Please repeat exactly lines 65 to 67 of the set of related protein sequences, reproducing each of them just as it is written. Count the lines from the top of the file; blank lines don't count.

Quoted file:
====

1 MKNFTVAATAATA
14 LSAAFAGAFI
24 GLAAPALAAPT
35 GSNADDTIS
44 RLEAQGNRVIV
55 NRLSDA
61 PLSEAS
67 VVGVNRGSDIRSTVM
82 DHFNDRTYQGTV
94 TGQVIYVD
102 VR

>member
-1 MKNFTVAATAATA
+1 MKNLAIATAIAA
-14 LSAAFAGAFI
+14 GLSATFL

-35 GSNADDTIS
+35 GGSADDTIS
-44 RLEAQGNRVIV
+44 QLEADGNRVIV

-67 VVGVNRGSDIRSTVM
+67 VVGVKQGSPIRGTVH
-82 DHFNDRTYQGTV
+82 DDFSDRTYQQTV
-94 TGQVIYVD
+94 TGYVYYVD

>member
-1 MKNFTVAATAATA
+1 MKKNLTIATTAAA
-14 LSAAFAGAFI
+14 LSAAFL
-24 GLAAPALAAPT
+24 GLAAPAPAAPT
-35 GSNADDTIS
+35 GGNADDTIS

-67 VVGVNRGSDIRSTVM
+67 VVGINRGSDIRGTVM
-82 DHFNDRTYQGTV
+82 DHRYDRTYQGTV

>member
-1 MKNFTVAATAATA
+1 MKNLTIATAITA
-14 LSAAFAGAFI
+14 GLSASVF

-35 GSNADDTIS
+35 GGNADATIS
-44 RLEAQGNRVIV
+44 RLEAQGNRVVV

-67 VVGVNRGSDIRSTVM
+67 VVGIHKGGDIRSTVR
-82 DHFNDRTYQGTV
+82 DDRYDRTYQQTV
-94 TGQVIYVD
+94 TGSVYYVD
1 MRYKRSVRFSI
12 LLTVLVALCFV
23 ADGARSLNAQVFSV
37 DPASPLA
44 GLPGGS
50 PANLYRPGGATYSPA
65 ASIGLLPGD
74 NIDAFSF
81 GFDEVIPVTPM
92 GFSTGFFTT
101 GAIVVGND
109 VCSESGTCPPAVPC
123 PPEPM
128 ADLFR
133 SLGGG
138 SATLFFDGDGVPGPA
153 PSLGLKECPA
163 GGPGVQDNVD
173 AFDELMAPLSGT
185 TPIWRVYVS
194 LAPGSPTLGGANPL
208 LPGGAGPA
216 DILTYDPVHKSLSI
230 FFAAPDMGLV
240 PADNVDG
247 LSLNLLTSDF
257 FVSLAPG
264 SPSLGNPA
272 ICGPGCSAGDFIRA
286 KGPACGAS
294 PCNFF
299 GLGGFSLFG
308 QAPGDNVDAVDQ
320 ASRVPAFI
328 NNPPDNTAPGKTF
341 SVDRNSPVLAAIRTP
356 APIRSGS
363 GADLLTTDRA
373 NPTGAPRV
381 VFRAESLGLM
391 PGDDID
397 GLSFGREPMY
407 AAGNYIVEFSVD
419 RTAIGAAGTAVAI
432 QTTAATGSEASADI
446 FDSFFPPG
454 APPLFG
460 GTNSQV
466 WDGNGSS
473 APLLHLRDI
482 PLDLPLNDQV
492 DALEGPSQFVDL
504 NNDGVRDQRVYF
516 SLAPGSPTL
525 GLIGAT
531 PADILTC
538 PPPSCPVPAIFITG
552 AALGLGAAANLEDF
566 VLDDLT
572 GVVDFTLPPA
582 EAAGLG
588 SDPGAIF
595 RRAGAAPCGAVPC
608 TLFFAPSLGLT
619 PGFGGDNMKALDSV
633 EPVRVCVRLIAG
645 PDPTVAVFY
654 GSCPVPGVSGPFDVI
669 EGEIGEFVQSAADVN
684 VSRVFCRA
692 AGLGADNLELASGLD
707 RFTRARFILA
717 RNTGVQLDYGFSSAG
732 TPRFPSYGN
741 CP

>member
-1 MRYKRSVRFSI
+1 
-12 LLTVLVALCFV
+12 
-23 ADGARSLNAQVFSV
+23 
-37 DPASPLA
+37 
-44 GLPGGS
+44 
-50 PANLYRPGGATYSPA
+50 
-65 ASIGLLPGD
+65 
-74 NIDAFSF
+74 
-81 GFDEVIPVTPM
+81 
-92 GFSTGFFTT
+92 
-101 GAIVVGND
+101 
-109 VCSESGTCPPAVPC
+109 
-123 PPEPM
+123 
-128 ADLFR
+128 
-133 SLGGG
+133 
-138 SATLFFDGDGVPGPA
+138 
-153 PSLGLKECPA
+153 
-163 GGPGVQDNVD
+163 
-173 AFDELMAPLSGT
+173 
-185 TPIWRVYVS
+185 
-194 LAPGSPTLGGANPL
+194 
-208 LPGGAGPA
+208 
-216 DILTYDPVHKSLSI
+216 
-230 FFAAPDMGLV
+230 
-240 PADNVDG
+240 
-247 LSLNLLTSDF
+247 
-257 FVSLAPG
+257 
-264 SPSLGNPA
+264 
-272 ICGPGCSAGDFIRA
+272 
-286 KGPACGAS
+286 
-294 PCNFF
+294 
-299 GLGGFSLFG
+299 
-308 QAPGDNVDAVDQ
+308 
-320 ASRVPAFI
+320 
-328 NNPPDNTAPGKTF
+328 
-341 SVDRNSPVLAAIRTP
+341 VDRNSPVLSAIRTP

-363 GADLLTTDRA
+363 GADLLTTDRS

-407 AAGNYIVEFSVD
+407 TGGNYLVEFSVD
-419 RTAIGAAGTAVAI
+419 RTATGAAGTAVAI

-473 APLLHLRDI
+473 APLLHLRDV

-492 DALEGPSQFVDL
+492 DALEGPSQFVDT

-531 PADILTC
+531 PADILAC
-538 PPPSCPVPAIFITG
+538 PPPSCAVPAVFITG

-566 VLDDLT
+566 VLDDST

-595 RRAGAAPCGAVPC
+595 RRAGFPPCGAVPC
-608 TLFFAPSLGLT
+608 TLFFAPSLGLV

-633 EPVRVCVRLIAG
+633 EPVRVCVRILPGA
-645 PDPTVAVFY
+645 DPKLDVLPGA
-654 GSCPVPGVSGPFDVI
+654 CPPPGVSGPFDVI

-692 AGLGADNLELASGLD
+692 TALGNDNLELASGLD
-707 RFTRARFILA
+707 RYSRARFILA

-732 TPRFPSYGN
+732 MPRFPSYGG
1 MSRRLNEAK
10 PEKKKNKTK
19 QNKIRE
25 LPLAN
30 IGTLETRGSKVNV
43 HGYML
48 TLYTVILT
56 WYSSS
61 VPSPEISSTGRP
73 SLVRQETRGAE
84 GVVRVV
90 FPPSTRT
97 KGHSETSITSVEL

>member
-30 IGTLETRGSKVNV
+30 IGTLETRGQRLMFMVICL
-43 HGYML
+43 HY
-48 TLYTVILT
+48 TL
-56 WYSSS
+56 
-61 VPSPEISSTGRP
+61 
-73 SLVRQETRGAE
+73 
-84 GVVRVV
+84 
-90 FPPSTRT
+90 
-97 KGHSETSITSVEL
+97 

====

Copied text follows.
101 GAIVVGND
109 VCSESGTCPPAVPC
123 PPEPM